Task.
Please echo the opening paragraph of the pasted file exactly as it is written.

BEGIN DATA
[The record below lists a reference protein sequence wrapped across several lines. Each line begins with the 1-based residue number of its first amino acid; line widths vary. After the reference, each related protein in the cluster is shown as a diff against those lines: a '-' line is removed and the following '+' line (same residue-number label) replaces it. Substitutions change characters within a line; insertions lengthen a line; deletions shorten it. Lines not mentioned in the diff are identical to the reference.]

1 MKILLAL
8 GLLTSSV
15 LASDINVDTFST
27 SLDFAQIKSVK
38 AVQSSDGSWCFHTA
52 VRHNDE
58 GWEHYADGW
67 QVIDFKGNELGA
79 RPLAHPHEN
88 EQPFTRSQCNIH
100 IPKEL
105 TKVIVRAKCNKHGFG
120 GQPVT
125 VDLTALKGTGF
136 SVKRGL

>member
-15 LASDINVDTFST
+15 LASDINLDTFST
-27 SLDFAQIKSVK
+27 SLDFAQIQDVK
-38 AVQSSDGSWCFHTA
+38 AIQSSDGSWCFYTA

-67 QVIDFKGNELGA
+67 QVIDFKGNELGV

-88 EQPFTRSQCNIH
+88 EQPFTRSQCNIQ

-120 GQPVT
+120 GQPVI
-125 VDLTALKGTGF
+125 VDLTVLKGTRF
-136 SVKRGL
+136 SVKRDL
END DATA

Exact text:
[The record below lists a reference protein sequence wrapped across several lines. Each line begins with the 1-based residue number of its first amino acid; line widths vary. After the reference, each related protein in the cluster is shown as a diff against those lines: a '-' line is removed and the following '+' line (same residue-number label) replaces it. Substitutions change characters within a line; insertions lengthen a line; deletions shorten it. Lines not mentioned in the diff are identical to the reference.]